EX-4.1 2 exhibit4-10xk2020.htm EX-4.1 Document
DESCRIPTION OF VECTRUS, INC.’S SECURITIES
The following summary of the material terms of the common stock of Vectrus, Inc. (the “Company,” “we,” “us,” or “our”) does not purport to be complete. For a complete description, we refer you to our amended and restated articles of incorporation (the “Articles”), our amended and restated by-laws (the “By-laws”) and the Indiana Business Corporation Law (“IBCL”). For a more complete understanding of our common stock, we encourage you to read carefully our Articles and By-laws, both of which are filed as exhibits to this Annual Report on Form 10-K.
Our Articles authorize us to issue 100 million shares of common stock, par value $0.01 per share, and 10 million shares of preferred stock, which, solely for the purpose of any statute or regulation imposing any fee or tax based upon the Company’s capitalization, have a par value of $0.01 per share. Under Indiana law, shareholders generally are not liable for a corporation’s debts or obligations solely as a result of their status as shareholders.
Dividend Rights. Under our Articles, holders of our common stock are entitled to receive any dividends our Board of Directors may declare on the common stock, subject to the prior rights of any outstanding preferred stock. The Board of Directors may declare dividends from funds legally available for this purpose.
Voting Rights. Our common stock has one vote per share on all matters on which holders of our common stock are entitled to vote. Our Articles do not provide for cumulative voting. Our Board of Directors is divided into three classes, with the term of office of one class expiring each year. Subject to the rights, if any, of any holders of preferred stock, each director shall be elected at a meeting of shareholders by the vote of the majority of the votes cast with respect to the director, provided that directors shall be elected by a plurality of the votes cast if the number of director nominees exceeds the number of directors to be elected.
Liquidation Rights. After provision for payment of creditors and after payment of any liquidation preferences to holders of the outstanding preferred stock, if any, if we liquidate, dissolve or are wound up, whether voluntary or not, the holders of our common stock will be entitled to receive on a pro rata basis all assets remaining.
Other Rights. Our common stock is not liable for further calls or assessment. The holders of our common stock are not currently entitled to subscribe for or purchase additional shares of our capital stock. Our common stock is not subject to redemption and does not have any conversion or sinking fund provisions.
Listing. Our common stock is traded on the New York Stock Exchange under the trading symbol “VEC.”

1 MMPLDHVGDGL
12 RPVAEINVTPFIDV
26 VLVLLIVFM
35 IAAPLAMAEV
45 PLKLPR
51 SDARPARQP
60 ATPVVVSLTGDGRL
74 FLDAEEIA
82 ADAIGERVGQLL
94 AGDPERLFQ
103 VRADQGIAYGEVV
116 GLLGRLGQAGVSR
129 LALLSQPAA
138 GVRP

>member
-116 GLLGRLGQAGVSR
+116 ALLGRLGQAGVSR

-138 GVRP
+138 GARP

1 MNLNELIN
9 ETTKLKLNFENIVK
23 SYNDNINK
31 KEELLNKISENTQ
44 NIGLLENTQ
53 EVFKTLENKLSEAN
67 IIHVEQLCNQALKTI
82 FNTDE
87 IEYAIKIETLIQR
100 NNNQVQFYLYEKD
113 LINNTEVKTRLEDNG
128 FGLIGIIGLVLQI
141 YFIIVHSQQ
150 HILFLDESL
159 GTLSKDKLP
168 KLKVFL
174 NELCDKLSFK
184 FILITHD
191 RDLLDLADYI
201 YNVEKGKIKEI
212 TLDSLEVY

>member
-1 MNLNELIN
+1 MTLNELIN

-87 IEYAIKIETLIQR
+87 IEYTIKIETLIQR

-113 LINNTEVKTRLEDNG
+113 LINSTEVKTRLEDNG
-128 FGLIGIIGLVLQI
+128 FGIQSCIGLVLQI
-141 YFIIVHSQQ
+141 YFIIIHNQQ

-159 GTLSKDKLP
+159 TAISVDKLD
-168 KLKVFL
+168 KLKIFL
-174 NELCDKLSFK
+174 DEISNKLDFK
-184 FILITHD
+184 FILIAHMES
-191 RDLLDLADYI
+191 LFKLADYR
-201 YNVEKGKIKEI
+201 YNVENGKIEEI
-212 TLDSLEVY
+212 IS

Our Board of Directors has the authority, without other action by shareholders, to issue preferred stock in one or more series. The holders of our preferred stock do not have the right to vote, except as our Board of Directors establishes, or as provided in our Articles or as determined by the IBCL. The Board of Directors has the authority to determine the terms of each series of preferred stock, within the limits of our Articles, our By-laws and the laws of the state of Indiana. These terms include the number of shares in a series, the consideration, dividend rights, liquidation preferences, terms of redemption, conversion rights and voting rights, if any. Such determinations are to be accomplished by an amendment to our Articles, which amendment may, except as otherwise provided by law, be made solely by action of our Board of Directors.
Provisions of Our Articles and By-laws That Could Delay or Prevent a Change in Control
Certain provisions of our Articles and By-laws may delay or make more difficult unsolicited acquisitions or changes of control of our Company. Such provisions could have the effect of discouraging third parties from making
proposals involving an unsolicited acquisition or change of control of our Company, although a majority of our shareholders might consider such proposals, if made, desirable. Such provisions may also have the effect of making it more difficult for third parties to cause the replacement of our current management without the concurrence of our Board of Directors.
Classified Board of Directors. Our Board of Directors is divided into three classes that are as nearly equal in number as possible. One class of directors is elected at each annual meeting to serve a term of three years. The effect of a classified board of directors may be to make it more difficult to acquire control of the Company.
Authorized but Unissued Capital Stock. The authorized but unissued shares of our common stock and preferred stock are available for future issuance without shareholder approval. Indiana law does not require shareholder approval for any issuance of authorized shares. However, the listing requirements of the New York Stock Exchange, which apply to us so long as our common stock remains listed on the New York Stock Exchange, require shareholder approval of certain issuances equal to or exceeding 20% of the then outstanding voting power or then outstanding number of shares of our common stock. We may issue additional shares for a variety of corporate purposes, including future public offerings to raise additional capital or to facilitate corporate acquisitions.